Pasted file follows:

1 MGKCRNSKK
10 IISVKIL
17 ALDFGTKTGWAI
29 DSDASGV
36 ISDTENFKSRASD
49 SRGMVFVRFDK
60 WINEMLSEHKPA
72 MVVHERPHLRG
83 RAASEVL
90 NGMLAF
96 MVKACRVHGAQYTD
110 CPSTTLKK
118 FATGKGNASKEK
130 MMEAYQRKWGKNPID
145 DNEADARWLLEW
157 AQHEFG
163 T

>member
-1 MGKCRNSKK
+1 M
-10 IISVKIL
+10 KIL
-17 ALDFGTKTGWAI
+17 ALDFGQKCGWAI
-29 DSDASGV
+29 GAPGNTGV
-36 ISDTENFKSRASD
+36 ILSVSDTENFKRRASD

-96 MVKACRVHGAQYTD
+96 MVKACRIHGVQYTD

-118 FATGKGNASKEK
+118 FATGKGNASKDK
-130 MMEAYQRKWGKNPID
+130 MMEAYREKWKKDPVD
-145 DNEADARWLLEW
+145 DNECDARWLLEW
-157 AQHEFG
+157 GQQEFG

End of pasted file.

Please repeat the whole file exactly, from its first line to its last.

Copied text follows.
1 MGKCRNSKK
10 IISVKIL
17 ALDFGTKTGWAI
29 DSDASGV
36 ISDTENFKSRASD
49 SRGMVFVRFDK
60 WINEMLSEHKPA
72 MVVHERPHLRG
83 RAASEVL
90 NGMLAF
96 MVKACRVHGAQYTD
110 CPSTTLKK
118 FATGKGNASKEK
130 MMEAYQRKWGKNPID
145 DNEADARWLLEW
157 AQHEFG
163 T

>member
-1 MGKCRNSKK
+1 M
-10 IISVKIL
+10 KIL
-17 ALDFGTKTGWAI
+17 ALDFGQKCGWAI
-29 DSDASGV
+29 GAPGNTGV
-36 ISDTENFKSRASD
+36 ILSVSDTENFKRRASD

-96 MVKACRVHGAQYTD
+96 MVKACRIHGVQYTD

-118 FATGKGNASKEK
+118 FATGKGNASKDK
-130 MMEAYQRKWGKNPID
+130 MMEAYREKWKKDPVD
-145 DNEADARWLLEW
+145 DNECDARWLLEW
-157 AQHEFG
+157 GQQEFG